In New Orleans in May of 1995, a busker with a trumpet came up to me and said, "Let me be the first to wish you a Merry Christmas." He then proceeded to demonstrate his ability to play the trumpet and smoke a cigarette at the same time. November 13-14 strikes me as early for Christmas wishes (although the great feast of the Church of the Merchants is already well underway), but The Best Christmas Pageant Ever, produced by Smiles and Frowns Playhouse and directed by Andrea Croskery, was definitely a wonderful Christmas present!
Smiles and Frowns is an independent non-profit theatre "for children, by children, since 1986." The town of Ayden generously supports the group by allowing their use of the Doug Mitchell Memorial Theatre, formerly Ayden High School. When I arrived, the scene was brilliantly alive with parent and grandparent volunteers and youth actors. Everything was handled in a totally professional way, which I consider a good sign for training up youngsters in the way they should go.
Barbara Robinson wrote the book The Best Christmas Pageant Ever in 1971 and adapted it into a play in 1982. Appreciation of the play requires that the spectator be totally culturally literate not just with Luke 2:1-20 but with the rigorously circumscribed world of the church/parochial school Christmas pageant, with the attendant wiggly little angels in buckram and gold tinsel wings and the bathrobe-clad pre-school shepherds, the Magi, the Angel, and the prom queen roles of Mary and Joseph.
The dialogue is sadly dated, with lots of male-chauvinist lines for the Bradley paterfamilias, played to a T by Jonathan Smith, and lots of subservient errand-running by his wife, Grace, competently played by Amanda Vermiglio. The traditional director character, out of combat and in a wheelchair, played by Therese Curtis, is intended to be a complete tyrannical harridan; the role was, perhaps deliberately, underplayed. There was great slapstick comedy when she was frantically scratching down in her cast with something about like a curtain rod. It is made clear that she is accustomed to running the show with an iron hand and a long list of favorites.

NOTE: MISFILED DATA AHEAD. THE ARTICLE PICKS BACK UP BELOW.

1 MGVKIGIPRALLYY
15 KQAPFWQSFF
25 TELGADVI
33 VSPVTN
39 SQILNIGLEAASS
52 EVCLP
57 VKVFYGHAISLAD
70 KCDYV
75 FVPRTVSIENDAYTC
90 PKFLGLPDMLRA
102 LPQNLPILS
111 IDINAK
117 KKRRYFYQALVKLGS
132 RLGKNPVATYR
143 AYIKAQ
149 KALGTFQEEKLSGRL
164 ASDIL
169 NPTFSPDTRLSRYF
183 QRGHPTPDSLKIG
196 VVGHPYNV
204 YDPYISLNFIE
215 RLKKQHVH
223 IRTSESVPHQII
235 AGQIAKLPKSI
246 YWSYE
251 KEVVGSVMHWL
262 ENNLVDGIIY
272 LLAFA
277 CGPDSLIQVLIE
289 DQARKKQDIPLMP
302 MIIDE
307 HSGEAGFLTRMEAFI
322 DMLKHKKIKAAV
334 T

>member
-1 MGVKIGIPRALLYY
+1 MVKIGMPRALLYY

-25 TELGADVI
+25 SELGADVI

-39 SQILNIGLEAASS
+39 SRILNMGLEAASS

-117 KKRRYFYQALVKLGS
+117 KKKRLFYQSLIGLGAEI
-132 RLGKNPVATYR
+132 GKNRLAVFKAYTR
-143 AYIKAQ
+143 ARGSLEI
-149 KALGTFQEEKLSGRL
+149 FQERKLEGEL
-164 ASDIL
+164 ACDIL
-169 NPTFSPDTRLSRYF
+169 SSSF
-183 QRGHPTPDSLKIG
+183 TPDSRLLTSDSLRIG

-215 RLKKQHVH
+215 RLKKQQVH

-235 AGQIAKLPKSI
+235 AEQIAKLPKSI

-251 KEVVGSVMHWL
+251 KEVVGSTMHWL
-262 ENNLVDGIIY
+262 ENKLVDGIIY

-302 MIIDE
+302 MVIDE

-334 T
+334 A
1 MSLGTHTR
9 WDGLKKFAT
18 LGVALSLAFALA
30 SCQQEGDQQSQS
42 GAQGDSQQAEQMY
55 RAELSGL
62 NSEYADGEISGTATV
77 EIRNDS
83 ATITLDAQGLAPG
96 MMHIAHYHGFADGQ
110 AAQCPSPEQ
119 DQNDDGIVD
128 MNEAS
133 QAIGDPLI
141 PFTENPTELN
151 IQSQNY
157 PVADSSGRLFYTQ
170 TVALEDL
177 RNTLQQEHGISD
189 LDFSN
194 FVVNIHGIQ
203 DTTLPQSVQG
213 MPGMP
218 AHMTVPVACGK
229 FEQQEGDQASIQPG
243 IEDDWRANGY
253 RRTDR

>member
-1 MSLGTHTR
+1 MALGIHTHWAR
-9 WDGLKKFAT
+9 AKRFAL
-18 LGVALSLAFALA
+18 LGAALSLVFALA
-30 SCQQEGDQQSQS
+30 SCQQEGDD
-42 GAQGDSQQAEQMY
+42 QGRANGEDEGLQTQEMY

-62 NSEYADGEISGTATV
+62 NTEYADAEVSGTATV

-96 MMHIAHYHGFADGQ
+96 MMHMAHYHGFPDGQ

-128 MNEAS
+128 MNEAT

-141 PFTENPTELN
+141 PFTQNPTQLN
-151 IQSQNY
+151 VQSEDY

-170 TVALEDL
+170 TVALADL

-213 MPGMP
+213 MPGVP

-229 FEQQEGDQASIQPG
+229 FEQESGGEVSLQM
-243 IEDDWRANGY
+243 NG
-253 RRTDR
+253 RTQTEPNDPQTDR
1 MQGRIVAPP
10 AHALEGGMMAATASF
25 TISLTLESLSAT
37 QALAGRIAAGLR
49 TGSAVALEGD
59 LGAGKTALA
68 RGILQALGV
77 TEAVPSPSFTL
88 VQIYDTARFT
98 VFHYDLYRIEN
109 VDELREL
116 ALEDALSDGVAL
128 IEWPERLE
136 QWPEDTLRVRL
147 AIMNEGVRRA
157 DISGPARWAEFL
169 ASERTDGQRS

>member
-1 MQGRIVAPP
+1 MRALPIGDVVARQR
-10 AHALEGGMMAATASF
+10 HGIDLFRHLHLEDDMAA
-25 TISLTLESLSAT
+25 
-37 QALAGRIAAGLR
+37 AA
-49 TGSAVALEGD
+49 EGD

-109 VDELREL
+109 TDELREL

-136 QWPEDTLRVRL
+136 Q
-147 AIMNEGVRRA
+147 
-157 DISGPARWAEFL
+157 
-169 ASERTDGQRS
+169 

The decorous first rehearsal is crashed by the children of the local no-account family, the six Herdmans, played by Katie Brimhall, Matthew King, Faylee Crawford, John Fields, Bobby Curtis, and Maisy Woodmansee. You will have figured out already that the Herdmans will get to act out as Peck's bad boys, then be revealed as having hearts of gold, but this does not spoil the fun. There is a fair amount of political incorrectness written into the script about these welfare urchins; a lot of the plot depends on politically incorrect humor focused around the Herdmans. This non-PC humor is balanced by the self-righteousness of the historically good "churchgoing" children.
There's an excellently-staged pandemonium scene with firemen, flashing red lights, sirens, yelling and screaming, and running up and down the aisles. There is a touching scene when one of the Herdman/Magi brings the Baby Jesus the ham out of their welfare basket.
The absolute high point is the play within the play, the pageant itself, when they finally get to it. All the actors are on stage, and with every new reading from Luke's Gospel, these Pitt County children sing yet another of the most hackneyed Christmas carols from the pageant repertory. It is during these carols that the kind hearts of the Herdmans triumph over the coronets of the old guard.
As the innocent victim of countless children's church choir performances (and not a few pageants), I can attest that the singing was marvelous, pure, and tuneful, an amazing performance. So many children's choirs, focused totally on music, never achieve the excellence these young people offered up.
I'm a sappy old man; the wonderful singing of carols, while the Herdmans played out their denouement, had me crying in my seat. What a marvelous play! Merry Christmas, everyone!